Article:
However Ice Skating has not generally prospered in the last decade as British success in the competitive side of the sport has not been very significant, but there has been continued interest generated by the TV Show “Dancing on Ice”. The main purpose-built facility is the National Ice Centre at Nottingham, a venue with a 7,500 capacity for ice events and 10,000 for concerts. There is a modern ice rink in Sheffield with both a competition and practice pad, but the city’s chief ice hockey team play at the neighbouring Sheffield Arena. A traditional ice rink survives elsewhere in the city.

Multi-purpose Arenas, rather than ice rinks, are homes to some of the leading ice-hockey teams such as the Sheffield Steelers, Nottingham Panthers and Cardiff Devils. These arenas have a much greater spectator seating capacity than the majority of stand-alone ice rinks and are often used as concert venues throughout the year.

Some of the smaller rinks have limited seating capacity and any ice hockey team is likely to play in a lower league.

Values between these two types of property need to be co-ordinated where their physical characteristics are similar.

Within the last 3 to 4 years there has been a considerable increase in the number of mobile Christmas ice rinks within England and Wales. These range considerably in terms of size, and are often most popular at locations where there are other events taking place such as at Hampton Court Palace, Somerset House, or Canary Wharf. Despite the transient nature of this form of occupation these hereditaments still fall to be rateable.

Despite the closure of the more outdated and un-modernised ice skating facilities, there is demand for new and strategically well located facilities as demonstrated by the construction of a new £16 million ice arena in Cardiff Bay in 2014 - designed to be a world-class facility as part of a larger development project encompassing retail, hotel, and restaurants. Also, a new multi-million pound ice rink is promised for East Kilbride as is a new Olympic sized ice rink in Manchester City Centre for the “Manchester Phoenix” ice hockey club.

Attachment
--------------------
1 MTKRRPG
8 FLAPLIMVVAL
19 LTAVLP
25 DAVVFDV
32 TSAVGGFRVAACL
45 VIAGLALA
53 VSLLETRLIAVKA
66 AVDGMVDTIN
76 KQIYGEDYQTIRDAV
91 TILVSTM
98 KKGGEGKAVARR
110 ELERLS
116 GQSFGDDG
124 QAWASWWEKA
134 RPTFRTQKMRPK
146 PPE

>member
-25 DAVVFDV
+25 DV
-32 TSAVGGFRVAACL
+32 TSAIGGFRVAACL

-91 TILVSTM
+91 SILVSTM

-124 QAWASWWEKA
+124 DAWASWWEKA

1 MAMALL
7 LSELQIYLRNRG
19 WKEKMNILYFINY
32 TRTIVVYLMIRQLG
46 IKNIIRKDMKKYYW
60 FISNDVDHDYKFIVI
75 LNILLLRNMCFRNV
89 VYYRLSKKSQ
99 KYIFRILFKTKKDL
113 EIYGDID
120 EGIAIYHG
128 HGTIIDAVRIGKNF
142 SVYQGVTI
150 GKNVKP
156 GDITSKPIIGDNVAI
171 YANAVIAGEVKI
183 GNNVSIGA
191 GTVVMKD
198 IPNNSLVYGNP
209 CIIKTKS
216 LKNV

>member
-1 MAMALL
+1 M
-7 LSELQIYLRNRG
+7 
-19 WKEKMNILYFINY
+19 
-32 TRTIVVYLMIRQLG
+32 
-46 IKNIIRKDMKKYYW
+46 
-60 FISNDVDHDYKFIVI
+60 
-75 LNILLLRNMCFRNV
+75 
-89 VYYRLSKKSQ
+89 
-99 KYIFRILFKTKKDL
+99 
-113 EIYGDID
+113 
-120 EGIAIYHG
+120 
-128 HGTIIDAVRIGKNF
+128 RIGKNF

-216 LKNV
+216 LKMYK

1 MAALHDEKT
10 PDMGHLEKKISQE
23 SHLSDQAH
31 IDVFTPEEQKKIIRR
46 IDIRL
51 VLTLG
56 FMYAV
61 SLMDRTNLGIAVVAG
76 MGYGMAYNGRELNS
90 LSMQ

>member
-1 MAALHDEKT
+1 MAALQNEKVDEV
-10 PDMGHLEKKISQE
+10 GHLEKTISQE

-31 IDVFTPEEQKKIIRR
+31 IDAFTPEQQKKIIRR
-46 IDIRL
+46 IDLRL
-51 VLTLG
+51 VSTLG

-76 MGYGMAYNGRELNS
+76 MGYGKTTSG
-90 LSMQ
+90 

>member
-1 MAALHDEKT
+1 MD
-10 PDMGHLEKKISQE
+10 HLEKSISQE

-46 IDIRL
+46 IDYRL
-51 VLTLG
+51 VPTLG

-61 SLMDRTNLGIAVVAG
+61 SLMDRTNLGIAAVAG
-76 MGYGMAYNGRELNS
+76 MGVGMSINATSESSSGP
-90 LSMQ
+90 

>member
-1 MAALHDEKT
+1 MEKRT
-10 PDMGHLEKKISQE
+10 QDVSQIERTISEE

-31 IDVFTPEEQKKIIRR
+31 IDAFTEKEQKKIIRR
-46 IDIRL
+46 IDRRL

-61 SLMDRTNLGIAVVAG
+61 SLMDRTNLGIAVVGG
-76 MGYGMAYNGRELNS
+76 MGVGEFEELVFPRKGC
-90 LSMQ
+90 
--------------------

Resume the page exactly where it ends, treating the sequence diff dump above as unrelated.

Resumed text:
The outlook as at the Antecedent Valuation Date for the new and modern ice rinks is therefore one of cautious optimism, with reasonable expectations of moderate growth in the future.

2. Changes from the Last Practice Note

There are no changes from the broad principles followed for the 2010 Rating Lists and the approach therefore remains the same.

3. Ratepayer Discussions

None have taken place.

4. Valuation Scheme

General advice on valuation and the factors that need to be taken into consideration are provided in the main section of RM 5: Section 930.

Where a valuation is undertaken using a percentage of gross receipts, the guide for the percentage to be adopted is as follows:

Ice skating rinks 5.0% - 9.0%

Demand for ice rinks has two main drivers - the Winter Olympics and exposure on the television. The Winter Olympics in Sochi in 2014 has left a sustained demand for ice skating facilities in 2015.

Between the 2010 & 2017 Rating Lists demand has been underpinned and uplifted by these two “drivers” and a modest increase in the percentages adopted for Reval 2017 is justified - especially for the newer and more modern facilities.

But, any percentage increase in the rate adopted needs to be tempered by the increase in running costs, especially that for fuel.

Many operators are consolidating their estates and closing the older and less profitable facilities. For the older and un-modernised ice rinks a nil increase in the percentage to be adopted is probably more appropriate.

Practice note 2: 2017: Roller skating rinks and skateboard parks

1. Market Appraisal

Roller Skating

The roller skating rink market was largely developed in the 1980s when operators favoured existing industrial units that could be converted to roller rinks with minimal alterations. However, the popularity of roller skating has been in decline since the late 1990s with closures or diversifications into other leisure uses such as children’s party/play facilities, though there may be exceptions to this, especially in London.

Skateboard Parks

The provision of skateboard parks, both outdoor and indoor, continues to fluctuate with the waxing and waning in popularity of the sport from year to year. They are often linked with BMX free-styling courses/parks.